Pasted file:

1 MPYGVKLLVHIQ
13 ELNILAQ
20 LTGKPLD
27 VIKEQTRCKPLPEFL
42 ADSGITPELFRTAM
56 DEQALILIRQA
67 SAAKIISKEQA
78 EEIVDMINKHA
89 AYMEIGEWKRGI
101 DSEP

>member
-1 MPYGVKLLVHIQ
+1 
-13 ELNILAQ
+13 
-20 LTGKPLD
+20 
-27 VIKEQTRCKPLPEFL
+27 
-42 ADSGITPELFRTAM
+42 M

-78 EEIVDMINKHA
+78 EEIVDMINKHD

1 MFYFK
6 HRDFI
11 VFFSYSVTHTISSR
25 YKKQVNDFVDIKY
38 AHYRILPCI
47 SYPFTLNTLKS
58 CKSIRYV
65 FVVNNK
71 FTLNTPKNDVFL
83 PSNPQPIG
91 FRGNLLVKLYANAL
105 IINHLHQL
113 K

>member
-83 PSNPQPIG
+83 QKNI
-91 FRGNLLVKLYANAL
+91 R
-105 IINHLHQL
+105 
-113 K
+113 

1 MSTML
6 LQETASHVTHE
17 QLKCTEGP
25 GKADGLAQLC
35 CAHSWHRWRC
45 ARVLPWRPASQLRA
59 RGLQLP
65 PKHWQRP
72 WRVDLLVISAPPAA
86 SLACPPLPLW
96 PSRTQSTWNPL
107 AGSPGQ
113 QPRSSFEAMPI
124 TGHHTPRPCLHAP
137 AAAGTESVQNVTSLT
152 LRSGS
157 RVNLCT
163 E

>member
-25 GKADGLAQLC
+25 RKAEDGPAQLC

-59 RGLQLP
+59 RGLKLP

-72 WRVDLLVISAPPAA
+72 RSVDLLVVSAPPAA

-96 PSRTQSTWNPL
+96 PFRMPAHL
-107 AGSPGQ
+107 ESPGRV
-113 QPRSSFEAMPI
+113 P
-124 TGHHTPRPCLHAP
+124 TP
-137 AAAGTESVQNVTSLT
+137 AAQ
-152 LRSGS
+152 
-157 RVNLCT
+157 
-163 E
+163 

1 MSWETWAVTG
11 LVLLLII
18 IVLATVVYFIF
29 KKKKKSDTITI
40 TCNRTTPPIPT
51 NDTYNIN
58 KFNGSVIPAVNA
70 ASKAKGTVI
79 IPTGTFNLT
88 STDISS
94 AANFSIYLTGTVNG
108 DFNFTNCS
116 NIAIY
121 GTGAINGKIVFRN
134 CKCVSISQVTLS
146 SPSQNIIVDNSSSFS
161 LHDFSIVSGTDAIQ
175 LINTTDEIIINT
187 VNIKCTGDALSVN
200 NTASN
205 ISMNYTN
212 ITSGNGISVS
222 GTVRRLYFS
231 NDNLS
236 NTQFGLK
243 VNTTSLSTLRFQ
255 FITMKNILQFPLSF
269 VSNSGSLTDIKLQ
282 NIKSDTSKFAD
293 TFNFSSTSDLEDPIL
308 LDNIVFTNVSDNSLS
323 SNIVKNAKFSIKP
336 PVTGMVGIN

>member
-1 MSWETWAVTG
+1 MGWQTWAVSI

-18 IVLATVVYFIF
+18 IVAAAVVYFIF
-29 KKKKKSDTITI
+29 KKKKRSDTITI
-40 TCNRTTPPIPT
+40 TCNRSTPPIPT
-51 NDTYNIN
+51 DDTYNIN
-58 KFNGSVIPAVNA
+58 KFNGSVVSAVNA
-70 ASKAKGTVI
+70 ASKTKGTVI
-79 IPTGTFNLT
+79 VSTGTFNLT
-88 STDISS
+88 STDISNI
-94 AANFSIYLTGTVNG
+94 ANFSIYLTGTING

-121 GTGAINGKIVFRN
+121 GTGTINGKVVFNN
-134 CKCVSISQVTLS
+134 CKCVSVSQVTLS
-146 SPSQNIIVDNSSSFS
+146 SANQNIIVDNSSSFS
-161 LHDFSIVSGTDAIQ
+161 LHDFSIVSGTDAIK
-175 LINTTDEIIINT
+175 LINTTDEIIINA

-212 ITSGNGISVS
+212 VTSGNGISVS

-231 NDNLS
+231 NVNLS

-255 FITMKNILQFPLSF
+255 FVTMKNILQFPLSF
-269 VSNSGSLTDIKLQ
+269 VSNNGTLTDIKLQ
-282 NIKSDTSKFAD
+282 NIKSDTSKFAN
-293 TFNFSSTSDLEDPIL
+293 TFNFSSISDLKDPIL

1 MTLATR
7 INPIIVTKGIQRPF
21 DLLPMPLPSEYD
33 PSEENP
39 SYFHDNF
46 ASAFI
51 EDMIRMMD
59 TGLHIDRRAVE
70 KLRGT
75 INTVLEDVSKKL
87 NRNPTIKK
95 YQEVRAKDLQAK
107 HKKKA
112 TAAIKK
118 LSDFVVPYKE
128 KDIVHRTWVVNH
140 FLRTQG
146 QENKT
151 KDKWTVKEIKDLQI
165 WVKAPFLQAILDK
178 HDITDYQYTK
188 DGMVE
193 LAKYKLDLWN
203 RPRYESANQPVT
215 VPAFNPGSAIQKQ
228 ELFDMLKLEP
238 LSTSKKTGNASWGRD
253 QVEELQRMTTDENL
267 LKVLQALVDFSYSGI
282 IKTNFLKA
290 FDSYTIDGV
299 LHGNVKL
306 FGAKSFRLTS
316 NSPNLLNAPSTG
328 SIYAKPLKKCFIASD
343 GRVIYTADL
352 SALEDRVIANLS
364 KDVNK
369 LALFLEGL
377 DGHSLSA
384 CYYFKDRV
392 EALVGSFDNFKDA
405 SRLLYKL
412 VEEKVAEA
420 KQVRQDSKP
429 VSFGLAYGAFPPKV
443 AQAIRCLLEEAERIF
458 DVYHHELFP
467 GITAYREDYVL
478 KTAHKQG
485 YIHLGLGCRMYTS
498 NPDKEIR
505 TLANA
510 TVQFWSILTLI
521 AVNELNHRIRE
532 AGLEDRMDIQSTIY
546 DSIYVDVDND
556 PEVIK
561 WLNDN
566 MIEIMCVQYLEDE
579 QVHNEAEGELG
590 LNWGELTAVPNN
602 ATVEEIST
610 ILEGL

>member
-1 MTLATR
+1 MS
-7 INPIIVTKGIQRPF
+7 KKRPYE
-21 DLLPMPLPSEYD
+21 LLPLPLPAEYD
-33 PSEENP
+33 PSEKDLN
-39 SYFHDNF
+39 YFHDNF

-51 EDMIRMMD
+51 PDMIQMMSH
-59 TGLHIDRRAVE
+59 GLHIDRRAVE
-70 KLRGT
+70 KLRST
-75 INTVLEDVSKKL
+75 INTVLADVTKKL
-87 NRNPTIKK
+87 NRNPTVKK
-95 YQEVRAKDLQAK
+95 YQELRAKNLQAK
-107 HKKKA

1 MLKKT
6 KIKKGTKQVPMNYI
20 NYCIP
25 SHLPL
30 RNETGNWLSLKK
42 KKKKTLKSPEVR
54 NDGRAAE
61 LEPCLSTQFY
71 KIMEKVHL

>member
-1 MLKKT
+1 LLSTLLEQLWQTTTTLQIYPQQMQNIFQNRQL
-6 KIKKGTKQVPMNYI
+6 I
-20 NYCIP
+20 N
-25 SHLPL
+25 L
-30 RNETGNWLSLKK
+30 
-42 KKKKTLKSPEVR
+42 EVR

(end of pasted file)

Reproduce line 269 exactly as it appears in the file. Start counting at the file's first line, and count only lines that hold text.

-30 RNETGNWLSLKK